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Optical Bench REDUX: Digital Switching can have Analog Functions!

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RJSV:
Diagram helps to illustrate my point, showing packaging for 9 parts and 10 parts types.

RJSV:
As seen in previous diagram, options can be for a typical 9-part plus zero, for conventional looking decimal words (10 columns total).  Also, you could, optionally, do some proportional stuff...requiring that you have 'parts or portions' of tenths or 10 % each, and having 10 columns.
Very confusing, in some settings, but usually get things right, after careful checking.  Tried placing a tenth 'zero' column, but then have a decision to make, and gets into ridiculous when pondering; Do I need a One' s flag, or digital 'ON', flag to indicate the (digital off) 'zero' state is present ? Gets ridiculous, partly due to the passive nature, of doing a data transfer of 'nothing', which is generally a format needing some kind of active clocking, while that 'ZERO' is present, or, err, 'not present'.

On the encoded OCTAL here, I've coded in a bias, of '2', to avoid that 'zero passive' case handling

RJSV:
In this enclosed diagram, is using the Golden Ratio related factor, of 6/7 or '0.833'.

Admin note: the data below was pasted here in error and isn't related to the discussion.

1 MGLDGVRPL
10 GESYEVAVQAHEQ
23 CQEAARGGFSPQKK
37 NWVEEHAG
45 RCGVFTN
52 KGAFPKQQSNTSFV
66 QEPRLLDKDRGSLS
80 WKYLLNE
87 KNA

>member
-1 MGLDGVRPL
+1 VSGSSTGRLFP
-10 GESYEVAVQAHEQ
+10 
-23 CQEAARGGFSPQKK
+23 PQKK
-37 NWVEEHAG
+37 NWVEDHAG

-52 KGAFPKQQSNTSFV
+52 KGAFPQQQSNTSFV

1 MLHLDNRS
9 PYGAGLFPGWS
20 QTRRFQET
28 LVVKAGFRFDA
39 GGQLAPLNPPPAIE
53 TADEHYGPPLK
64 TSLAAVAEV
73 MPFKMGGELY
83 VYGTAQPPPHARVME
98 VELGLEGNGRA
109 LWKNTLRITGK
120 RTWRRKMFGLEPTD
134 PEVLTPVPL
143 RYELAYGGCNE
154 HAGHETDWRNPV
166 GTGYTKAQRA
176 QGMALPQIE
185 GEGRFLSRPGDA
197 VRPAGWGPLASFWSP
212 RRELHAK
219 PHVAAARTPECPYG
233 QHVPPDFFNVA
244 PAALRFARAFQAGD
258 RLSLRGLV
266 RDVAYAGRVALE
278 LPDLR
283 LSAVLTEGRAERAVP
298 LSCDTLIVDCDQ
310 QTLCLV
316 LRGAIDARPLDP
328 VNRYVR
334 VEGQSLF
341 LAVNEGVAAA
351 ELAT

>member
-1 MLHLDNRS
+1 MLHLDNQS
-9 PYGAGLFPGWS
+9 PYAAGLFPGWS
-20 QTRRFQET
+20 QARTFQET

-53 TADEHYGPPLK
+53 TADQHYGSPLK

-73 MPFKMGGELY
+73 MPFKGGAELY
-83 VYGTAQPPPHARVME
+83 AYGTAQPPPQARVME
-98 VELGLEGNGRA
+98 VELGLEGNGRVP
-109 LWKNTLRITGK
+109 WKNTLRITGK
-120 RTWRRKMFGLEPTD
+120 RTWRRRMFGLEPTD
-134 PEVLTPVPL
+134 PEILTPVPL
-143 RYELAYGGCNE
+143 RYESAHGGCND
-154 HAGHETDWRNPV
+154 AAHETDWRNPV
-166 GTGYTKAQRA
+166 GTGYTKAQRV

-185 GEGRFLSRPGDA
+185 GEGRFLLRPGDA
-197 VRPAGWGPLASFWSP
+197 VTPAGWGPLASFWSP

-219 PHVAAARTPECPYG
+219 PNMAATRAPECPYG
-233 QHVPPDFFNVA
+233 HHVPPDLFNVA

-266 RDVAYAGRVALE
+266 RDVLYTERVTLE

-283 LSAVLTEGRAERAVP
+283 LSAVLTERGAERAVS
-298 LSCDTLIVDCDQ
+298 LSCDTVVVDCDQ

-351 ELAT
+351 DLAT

RJSV:
...You can see the real number count-down are anything but linear, but still can be useful, doing a distorted decrement.
Reminds me of Piano, music theory, where each note or piano key, has a frequency that is a set constant ratio, each to the next.  In that case, each next piano note frequency is higher by the '12th root' of '2', for a total 'octave' that doubles in frequency, across it's range.  Somewhat by analogy, here, could be the 'notes' or OCTAL range values, within the decimal WORD, each seeming to be using the Golden Ratio, term to term, as the constant multiplier.  By exception, it was needed to try using two shifts, for reduction of incoming value, to the multiplier stack.  That way, in case of the lowest number needing a decrement, (3 as code for a '1'), that value '3' can be reduced by 2/3, in the very first multiply step, to, actually, a 'perfect' 2.0 !

RJSV:
Photo shows a fairly accurate multiplier stack, after much adjusting / fudging, for best compromise action.